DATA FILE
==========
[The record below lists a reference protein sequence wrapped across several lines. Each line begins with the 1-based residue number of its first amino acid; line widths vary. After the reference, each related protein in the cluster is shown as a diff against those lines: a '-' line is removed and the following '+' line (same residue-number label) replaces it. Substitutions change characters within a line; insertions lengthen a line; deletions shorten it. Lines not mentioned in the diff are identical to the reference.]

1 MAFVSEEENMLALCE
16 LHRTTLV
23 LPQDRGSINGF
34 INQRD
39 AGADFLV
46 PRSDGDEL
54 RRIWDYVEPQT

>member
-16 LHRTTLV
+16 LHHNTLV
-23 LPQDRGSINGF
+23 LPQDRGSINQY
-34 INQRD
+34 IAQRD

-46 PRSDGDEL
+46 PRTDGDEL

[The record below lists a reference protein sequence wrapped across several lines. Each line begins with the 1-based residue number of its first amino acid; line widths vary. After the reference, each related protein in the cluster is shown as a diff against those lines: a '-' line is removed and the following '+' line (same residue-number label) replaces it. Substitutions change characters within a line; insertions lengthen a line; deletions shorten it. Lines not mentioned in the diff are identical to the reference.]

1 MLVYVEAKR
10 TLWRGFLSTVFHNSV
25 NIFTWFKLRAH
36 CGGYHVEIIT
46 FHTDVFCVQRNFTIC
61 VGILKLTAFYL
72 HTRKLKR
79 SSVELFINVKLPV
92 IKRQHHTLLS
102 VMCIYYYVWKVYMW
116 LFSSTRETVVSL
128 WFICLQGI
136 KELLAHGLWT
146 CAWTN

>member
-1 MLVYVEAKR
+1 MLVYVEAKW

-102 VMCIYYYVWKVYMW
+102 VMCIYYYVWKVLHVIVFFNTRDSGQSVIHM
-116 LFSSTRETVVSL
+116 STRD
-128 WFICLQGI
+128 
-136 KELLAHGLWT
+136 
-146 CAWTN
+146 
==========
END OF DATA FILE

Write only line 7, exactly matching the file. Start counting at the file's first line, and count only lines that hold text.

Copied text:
46 PRSDGDEL